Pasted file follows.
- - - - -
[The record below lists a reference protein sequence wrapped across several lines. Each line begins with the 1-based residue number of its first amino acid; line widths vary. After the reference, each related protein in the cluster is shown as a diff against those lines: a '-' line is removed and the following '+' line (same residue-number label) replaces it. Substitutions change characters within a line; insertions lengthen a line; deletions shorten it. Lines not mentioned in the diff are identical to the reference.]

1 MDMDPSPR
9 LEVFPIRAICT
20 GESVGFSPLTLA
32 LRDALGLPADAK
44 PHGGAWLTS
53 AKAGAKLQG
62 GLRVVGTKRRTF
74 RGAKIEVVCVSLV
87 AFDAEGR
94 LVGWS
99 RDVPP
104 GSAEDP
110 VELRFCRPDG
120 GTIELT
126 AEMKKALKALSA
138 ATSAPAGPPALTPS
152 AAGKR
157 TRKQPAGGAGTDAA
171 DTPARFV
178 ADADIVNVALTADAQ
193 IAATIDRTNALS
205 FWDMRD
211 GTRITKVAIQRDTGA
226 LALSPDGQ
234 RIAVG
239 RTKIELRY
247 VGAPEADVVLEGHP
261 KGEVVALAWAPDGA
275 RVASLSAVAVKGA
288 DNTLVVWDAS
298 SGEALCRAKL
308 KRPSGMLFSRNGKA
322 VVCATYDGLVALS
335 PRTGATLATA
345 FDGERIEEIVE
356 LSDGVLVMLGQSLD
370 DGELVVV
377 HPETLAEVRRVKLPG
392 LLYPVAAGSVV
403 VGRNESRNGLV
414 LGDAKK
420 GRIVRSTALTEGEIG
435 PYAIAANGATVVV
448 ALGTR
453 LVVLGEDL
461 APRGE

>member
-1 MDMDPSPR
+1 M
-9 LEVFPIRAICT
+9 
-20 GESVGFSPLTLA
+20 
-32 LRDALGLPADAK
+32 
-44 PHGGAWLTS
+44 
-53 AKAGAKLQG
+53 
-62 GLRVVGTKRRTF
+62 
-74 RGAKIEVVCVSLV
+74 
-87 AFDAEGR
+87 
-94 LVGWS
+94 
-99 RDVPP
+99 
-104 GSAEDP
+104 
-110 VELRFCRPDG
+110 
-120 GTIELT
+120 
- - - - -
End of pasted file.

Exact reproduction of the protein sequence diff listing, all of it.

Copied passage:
[The record below lists a reference protein sequence wrapped across several lines. Each line begins with the 1-based residue number of its first amino acid; line widths vary. After the reference, each related protein in the cluster is shown as a diff against those lines: a '-' line is removed and the following '+' line (same residue-number label) replaces it. Substitutions change characters within a line; insertions lengthen a line; deletions shorten it. Lines not mentioned in the diff are identical to the reference.]

1 MDMDPSPR
9 LEVFPIRAICT
20 GESVGFSPLTLA
32 LRDALGLPADAK
44 PHGGAWLTS
53 AKAGAKLQG
62 GLRVVGTKRRTF
74 RGAKIEVVCVSLV
87 AFDAEGR
94 LVGWS
99 RDVPP
104 GSAEDP
110 VELRFCRPDG
120 GTIELT
126 AEMKKALKALSA
138 ATSAPAGPPALTPS
152 AAGKR
157 TRKQPAGGAGTDAA
171 DTPARFV
178 ADADIVNVALTADAQ
193 IAATIDRTNALS
205 FWDMRD
211 GTRITKVAIQRDTGA
226 LALSPDGQ
234 RIAVG
239 RTKIELRY
247 VGAPEADVVLEGHP
261 KGEVVALAWAPDGA
275 RVASLSAVAVKGA
288 DNTLVVWDAS
298 SGEALCRAKL
308 KRPSGMLFSRNGKA
322 VVCATYDGLVALS
335 PRTGATLATA
345 FDGERIEEIVE
356 LSDGVLVMLGQSLD
370 DGELVVV
377 HPETLAEVRRVKLPG
392 LLYPVAAGSVV
403 VGRNESRNGLV
414 LGDAKK
420 GRIVRSTALTEGEIG
435 PYAIAANGATVVV
448 ALGTR
453 LVVLGEDL
461 APRGE

>member
-1 MDMDPSPR
+1 M
-9 LEVFPIRAICT
+9 
-20 GESVGFSPLTLA
+20 
-32 LRDALGLPADAK
+32 
-44 PHGGAWLTS
+44 
-53 AKAGAKLQG
+53 
-62 GLRVVGTKRRTF
+62 
-74 RGAKIEVVCVSLV
+74 
-87 AFDAEGR
+87 
-94 LVGWS
+94 
-99 RDVPP
+99 
-104 GSAEDP
+104 
-110 VELRFCRPDG
+110 
-120 GTIELT
+120 